The Government’s review of post-18 education and funding is expected to report shortly. It has been widely speculated that the advisory panel led by Philip Augar could recommend sweeping changes, including a cut to tuition fees. If the Government does not replace the lost income, funding for higher education will be significantly reduced.
We are concerned that the progressive elements of the current student finance system will be chipped away and the proposed reforms could make disadvantaged students worse off. While there is still work to do in ensuring young people from all walks of life have equal access to a university education, recent years have seen important progress with a record proportion of young people now entering higher education, including a record proportion from the most disadvantaged backgrounds. Universities, often working in partnership with third sector organisations, are driving innovative and effective schemes to make UK campuses more inclusive and diverse. We call on Ministers to help ensure recent social mobility gains are not sent into reverse.
It may sound counterintuitive to suggest that lower tuition fees could harm social mobility, but the reasons are threefold:
Since higher fees were introduced and student number controls started to be removed, numbers of the most disadvantaged students going to university have increased by almost a third. It is therefore welcome that the Universities Minister, Chris Skidmore, recently confirmed he is “proud to be a member of the Conservative Party that…removed the cap on student numbers”. But while no government is likely to restrict the number of people able to enter higher education directly, reductions in the number of places will be inevitable if fees are cut and the overall money available to universities is reduced. Ministers should go further and explicitly rule out a de facto cap on student numbers.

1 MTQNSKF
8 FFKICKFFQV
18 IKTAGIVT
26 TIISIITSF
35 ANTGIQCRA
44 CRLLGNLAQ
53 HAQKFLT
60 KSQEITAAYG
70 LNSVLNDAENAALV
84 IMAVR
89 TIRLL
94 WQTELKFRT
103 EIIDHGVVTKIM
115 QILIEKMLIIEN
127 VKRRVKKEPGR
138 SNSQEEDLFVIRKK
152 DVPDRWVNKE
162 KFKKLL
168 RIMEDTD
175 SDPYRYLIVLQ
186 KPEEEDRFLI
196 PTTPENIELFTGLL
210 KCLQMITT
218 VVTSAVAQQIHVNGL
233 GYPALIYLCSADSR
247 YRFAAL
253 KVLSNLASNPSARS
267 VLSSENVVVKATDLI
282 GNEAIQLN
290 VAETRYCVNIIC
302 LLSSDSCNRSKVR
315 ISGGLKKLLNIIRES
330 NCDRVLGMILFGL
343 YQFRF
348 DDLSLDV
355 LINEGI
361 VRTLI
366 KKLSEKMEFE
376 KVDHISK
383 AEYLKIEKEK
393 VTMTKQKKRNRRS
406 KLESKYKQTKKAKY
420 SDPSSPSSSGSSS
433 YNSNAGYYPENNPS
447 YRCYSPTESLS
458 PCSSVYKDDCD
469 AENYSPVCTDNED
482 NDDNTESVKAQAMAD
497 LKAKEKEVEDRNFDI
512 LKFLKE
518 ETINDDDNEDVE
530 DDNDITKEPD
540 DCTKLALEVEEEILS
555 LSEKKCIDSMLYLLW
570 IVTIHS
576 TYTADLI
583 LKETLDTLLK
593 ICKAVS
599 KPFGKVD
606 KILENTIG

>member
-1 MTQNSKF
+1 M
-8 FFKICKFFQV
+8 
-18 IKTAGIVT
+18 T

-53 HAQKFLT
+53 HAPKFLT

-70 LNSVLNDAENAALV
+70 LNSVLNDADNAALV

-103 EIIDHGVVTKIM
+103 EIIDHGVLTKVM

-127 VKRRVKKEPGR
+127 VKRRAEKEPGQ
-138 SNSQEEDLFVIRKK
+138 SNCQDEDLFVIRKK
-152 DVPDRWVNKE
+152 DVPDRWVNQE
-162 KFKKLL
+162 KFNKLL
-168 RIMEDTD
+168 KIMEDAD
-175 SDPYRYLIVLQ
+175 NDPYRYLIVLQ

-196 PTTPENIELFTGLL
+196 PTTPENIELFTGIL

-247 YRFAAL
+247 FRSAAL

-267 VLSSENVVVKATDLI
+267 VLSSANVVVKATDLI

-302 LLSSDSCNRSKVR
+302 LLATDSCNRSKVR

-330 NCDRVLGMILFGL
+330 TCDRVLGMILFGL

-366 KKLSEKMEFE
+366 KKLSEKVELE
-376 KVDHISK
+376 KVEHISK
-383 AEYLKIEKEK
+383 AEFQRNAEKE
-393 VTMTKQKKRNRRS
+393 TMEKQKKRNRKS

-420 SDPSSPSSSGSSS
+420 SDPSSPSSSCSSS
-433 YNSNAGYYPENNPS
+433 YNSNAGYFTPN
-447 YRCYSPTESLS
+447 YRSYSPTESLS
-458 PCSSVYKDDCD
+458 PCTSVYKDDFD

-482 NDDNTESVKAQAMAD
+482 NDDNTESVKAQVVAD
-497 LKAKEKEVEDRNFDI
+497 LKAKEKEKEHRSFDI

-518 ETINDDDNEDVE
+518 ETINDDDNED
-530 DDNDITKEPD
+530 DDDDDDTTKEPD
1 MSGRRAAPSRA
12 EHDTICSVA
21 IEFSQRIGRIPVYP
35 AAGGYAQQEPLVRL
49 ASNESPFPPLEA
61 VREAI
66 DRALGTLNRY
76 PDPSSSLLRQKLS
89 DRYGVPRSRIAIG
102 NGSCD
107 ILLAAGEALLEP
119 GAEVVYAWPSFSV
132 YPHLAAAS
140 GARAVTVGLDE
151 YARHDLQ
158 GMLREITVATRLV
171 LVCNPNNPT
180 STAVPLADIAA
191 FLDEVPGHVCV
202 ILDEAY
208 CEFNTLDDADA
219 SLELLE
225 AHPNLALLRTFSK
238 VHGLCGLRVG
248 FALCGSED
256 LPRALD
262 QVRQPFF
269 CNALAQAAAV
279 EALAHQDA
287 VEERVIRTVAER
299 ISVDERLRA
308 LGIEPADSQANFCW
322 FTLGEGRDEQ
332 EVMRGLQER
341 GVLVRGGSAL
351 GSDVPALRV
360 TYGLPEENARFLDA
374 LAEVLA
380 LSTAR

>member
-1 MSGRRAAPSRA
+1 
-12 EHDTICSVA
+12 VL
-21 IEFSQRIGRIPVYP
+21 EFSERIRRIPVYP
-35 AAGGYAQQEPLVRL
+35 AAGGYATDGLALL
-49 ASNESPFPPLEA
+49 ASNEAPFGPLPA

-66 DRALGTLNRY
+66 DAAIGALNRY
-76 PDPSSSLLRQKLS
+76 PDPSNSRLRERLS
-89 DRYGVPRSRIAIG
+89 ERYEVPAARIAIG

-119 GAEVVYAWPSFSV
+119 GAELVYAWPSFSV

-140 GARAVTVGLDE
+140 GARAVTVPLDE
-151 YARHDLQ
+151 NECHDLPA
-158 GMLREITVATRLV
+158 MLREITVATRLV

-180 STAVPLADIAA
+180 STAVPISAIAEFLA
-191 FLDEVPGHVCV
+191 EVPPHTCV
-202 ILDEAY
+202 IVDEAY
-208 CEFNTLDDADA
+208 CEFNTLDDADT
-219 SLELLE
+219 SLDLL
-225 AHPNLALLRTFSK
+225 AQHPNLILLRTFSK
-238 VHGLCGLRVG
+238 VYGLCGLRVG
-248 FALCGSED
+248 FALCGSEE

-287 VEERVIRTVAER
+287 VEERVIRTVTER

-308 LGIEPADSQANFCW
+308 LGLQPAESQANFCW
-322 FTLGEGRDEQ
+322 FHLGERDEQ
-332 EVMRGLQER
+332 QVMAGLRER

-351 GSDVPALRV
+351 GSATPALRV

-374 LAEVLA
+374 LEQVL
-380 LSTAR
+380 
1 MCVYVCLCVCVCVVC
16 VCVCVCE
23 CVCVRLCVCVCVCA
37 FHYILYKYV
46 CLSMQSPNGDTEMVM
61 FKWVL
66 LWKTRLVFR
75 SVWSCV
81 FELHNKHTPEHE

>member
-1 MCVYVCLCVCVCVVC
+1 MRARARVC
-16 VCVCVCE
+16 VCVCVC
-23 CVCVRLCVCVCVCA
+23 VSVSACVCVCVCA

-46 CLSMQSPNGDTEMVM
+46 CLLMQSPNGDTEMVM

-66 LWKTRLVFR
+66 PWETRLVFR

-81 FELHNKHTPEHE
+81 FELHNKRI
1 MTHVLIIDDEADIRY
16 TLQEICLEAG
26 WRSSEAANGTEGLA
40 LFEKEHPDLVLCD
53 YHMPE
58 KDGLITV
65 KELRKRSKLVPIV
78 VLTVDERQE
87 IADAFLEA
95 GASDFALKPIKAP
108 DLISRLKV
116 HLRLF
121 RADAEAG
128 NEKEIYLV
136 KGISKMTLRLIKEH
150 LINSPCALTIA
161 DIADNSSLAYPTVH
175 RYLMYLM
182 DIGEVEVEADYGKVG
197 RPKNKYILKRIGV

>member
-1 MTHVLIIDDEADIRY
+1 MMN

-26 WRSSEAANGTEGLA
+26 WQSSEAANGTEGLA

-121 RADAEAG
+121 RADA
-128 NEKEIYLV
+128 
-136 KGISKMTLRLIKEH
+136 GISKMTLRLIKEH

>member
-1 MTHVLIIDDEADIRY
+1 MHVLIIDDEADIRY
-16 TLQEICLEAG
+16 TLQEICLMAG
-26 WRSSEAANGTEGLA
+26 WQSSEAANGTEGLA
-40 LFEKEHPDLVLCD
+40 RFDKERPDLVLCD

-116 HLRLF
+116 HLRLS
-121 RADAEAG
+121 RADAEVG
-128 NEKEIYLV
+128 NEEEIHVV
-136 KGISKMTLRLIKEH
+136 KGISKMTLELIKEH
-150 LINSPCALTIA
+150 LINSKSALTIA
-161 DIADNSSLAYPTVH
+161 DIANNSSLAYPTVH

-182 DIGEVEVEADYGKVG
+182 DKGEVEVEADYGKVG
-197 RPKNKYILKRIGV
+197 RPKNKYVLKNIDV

On average, across the country, young people from disadvantaged backgrounds are less likely than their classmates to go to university and do not benefit from the same networks and support when they do. This year, Russell Group universities will direct £265m into programmes to address these gaps, working with charities, schools and communities in every region and nation of the UK. As a whole, the sector will invest £900m. We want this money to be used as effectively as possible and to build up strong evidence to show which interventions works best. But a fee cut to £7,500, for instance, would wipe out much of this spending. If the Treasury cuts fees it should provide an enduring guarantee that the lost income will be made up in full, with meaningful assurances it will rise with demand.
Finally, evidence indicates that any deterrent effect of higher fees is outweighed by progressive arrangements for loan repayments. Young people have not been put off from entering higher education in increasing numbers, including those from worse off homes. At present, no fees are paid up front; students only ever repay in line with their earnings; and any outstanding balance is written off after thirty years. The focus should be on providing disadvantaged students with the academic and admissions support they need to get in to university and adequate maintenance when they are there. To help, maintenance grants should be reintroduced for the students who need them most.
Dr Tim Bradshaw, CEO, Russell Group
Rachel Carr, CEO, IntoUniversity
John Craven, CEO, upReach
Julie Randles, CEO, Causeway Education
Andy Ratcliffe, CEO, Impetus
Johnny Rich, CEO, Push
Nathan Sansom, CEO, The Access Project
Anand Shukla, CEO, Brightside
Rae Tooth, CEO, Villiers Park